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Canada's Walk of Fame Adopts Water Theme, Charitable Component for Second Post-Show Inductee Ball

Following Canada's Walk of Fame inductee presentation, guests celebrated at the second RBC-sponsored ball, which took on themes of both water and—of course—Canada.

By Erin Letson September 15, 2009, 11:05 AM EDT

The Inductee Ball

Photo: Courtesy of Kyriacou Designs

Canada's Walk of Fame Inductee Ball
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As crowds descended on Yorkville this past weekend to catch a glimpse of stars like George Clooney, in town for the Toronto International Film Festival, the intersection of Queen Street West and University Avenue also saw an influx of star-gazers hoping to see homegrown notables such as Kim Cattrall, Blue Rodeo, and Howie Mandel make an entrance at Canada's Walk of Fame inductee presentation, held at the Four Seasons Centre for the Performing Arts on Saturday. (Other inductees included Dean and Dan Caten of DSquared, Tom Cochrane, Raymond Burr, Robert Munsch, and Chantal Petitclerc.)

This year marked the second time the Walk of Fame held its flagship event during TIFF's opening weekend and the second time it hosted a glitzy post-show inductee ball at the Sheraton Centre Toronto. But there were some tweaks to this year's multi-platform event, notably a new broadcast and creative partner in CanWest (last year's show ran on CTV) and a more prominent fund-raising component to the ball, with money raised going to international development organization Free the Children.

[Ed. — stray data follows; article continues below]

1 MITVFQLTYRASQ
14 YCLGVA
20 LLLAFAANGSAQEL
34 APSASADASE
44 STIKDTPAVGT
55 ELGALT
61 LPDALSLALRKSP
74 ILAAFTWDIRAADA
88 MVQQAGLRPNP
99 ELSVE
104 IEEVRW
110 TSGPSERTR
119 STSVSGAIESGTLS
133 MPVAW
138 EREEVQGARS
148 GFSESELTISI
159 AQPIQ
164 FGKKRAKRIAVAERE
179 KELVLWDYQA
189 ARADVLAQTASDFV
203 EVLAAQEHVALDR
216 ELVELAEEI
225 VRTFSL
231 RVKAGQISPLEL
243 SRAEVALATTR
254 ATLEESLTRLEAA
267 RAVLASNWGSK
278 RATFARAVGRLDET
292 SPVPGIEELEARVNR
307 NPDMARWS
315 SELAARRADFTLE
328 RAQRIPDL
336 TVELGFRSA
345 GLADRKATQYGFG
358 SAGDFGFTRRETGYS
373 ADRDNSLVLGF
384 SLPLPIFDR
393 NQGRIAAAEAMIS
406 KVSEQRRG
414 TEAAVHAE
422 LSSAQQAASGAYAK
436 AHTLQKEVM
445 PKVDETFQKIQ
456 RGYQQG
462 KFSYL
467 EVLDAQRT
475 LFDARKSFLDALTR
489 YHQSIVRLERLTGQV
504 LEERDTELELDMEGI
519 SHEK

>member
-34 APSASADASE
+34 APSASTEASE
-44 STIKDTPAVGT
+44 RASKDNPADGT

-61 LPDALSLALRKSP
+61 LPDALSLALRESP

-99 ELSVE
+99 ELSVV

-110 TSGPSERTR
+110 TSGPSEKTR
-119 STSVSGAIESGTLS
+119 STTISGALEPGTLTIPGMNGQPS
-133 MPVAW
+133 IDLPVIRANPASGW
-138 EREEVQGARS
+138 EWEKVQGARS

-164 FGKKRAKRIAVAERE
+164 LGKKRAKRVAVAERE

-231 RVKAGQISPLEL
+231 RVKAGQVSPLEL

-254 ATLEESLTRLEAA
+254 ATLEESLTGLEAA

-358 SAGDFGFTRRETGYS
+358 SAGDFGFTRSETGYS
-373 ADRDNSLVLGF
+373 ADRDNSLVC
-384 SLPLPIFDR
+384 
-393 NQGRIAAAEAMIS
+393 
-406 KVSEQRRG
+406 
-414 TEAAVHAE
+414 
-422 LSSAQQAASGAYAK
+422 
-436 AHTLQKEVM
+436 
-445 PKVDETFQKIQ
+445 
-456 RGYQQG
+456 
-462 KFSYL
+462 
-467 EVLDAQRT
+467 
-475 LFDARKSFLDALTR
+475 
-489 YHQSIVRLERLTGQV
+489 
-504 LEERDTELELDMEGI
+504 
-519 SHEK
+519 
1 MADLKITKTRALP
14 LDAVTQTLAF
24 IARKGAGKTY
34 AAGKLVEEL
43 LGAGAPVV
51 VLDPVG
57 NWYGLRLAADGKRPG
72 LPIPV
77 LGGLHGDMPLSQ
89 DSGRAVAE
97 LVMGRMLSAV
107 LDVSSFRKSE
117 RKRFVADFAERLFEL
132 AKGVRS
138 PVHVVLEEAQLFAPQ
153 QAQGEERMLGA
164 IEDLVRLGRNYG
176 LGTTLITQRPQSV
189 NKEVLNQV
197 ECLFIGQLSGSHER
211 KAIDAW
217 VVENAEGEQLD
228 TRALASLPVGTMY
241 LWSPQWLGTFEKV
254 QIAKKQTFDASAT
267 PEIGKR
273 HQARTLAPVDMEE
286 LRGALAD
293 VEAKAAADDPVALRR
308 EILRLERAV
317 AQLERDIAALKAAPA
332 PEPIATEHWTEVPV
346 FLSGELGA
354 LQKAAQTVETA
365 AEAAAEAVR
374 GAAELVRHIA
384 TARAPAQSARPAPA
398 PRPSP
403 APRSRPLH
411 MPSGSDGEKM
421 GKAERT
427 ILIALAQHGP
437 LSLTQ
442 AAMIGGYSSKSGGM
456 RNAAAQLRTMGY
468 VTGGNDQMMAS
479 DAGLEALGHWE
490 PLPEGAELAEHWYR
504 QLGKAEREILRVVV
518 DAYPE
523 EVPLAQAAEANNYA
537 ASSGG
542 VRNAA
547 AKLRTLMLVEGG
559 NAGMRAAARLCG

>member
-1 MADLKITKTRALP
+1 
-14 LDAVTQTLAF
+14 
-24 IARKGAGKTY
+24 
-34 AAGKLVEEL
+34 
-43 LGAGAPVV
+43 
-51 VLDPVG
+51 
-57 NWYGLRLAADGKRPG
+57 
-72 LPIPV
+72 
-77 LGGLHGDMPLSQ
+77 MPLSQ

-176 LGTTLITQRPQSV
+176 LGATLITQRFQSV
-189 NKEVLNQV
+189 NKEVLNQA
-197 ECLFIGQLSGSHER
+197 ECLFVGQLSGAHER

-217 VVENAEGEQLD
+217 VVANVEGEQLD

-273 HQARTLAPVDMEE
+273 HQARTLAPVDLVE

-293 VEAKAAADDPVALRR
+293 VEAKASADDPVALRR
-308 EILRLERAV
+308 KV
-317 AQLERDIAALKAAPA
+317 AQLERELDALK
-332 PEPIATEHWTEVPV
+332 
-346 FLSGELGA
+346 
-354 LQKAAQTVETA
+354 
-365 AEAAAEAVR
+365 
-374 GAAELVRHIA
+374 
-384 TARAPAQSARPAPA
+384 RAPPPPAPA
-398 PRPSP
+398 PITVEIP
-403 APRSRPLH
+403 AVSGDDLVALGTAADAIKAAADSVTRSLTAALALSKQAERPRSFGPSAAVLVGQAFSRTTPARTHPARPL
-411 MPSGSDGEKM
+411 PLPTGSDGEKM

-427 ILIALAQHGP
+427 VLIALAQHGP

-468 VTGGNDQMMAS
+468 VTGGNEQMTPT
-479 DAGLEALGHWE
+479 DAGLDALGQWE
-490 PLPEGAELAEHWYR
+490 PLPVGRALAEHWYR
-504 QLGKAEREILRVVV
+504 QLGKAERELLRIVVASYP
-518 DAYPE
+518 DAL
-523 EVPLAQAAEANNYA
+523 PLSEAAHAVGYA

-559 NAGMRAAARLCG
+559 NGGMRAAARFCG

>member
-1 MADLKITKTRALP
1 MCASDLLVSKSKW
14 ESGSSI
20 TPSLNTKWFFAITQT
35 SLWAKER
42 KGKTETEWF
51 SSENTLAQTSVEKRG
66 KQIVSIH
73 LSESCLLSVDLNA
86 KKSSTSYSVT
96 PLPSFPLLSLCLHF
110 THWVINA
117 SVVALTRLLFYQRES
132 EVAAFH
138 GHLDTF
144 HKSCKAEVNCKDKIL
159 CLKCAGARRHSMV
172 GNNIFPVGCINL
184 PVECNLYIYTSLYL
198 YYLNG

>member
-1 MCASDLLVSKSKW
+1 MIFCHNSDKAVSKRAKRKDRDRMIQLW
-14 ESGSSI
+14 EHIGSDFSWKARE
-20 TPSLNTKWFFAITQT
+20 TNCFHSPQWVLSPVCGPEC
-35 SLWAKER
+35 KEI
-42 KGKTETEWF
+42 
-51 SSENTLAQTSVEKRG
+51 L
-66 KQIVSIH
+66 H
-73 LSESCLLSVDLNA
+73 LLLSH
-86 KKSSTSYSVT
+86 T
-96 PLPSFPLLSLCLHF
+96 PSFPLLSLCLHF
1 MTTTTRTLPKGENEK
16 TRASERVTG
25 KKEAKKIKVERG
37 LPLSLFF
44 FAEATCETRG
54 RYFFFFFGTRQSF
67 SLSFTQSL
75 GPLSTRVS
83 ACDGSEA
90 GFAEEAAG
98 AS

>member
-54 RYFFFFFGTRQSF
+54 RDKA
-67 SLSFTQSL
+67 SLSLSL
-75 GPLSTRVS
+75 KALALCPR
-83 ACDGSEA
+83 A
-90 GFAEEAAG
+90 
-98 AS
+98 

Another charitable component came with RBC's sponsorship of the ball. The bank's Blue Water Project—a commitment of $50 million to global fresh water initiatives—got play with elements like ripple-effect lighting and tap water on the tables. As show attendees walked the block from the Four Seasons Centre to the Sheraton, the carpet turned from red to blue. As they rode the escalator to the ballroom, a canopy screen projected a water-centric animated video.

Along with the water elements, event designer and producer Leslie Kyriacou of Kyriacou & Associates said it was important, as always, to keep the event Canada-focused. Pine trees and ferns (which doubled as outdoor decor for the red carpet portion of the evening) and shale rocks filled the ballroom's entrance area, and antlers accented seating inside. The evening's menu emphasized local ingredients with items like heirloom tomato salad and forest mushroom bisque, as well as wine from Canadian golf champ Mike Weir's vineyard.

To ensure quick seating and a smooth start to the ball, staff held up table numbers as the event's 970 guests filled the ballroom. Three sets of tables—one for inductees, one for V.I.P.s, and one for other ticket holders—received different decor treatments to easily identify each section.

A live auction later in the evening saw five experience-based packages up for grabs, the biggest being a 10-day African vacation and humanitarian visit guided by Free the Children founder Craig Kielburger.

The Walk of Fame inductee presentation, hosted by Anne Murray, aired Sunday night on Global.

Correction: This story has been updated to reflect the fact that RBC supplied the animated video that was projected onto a canopy at the gala.

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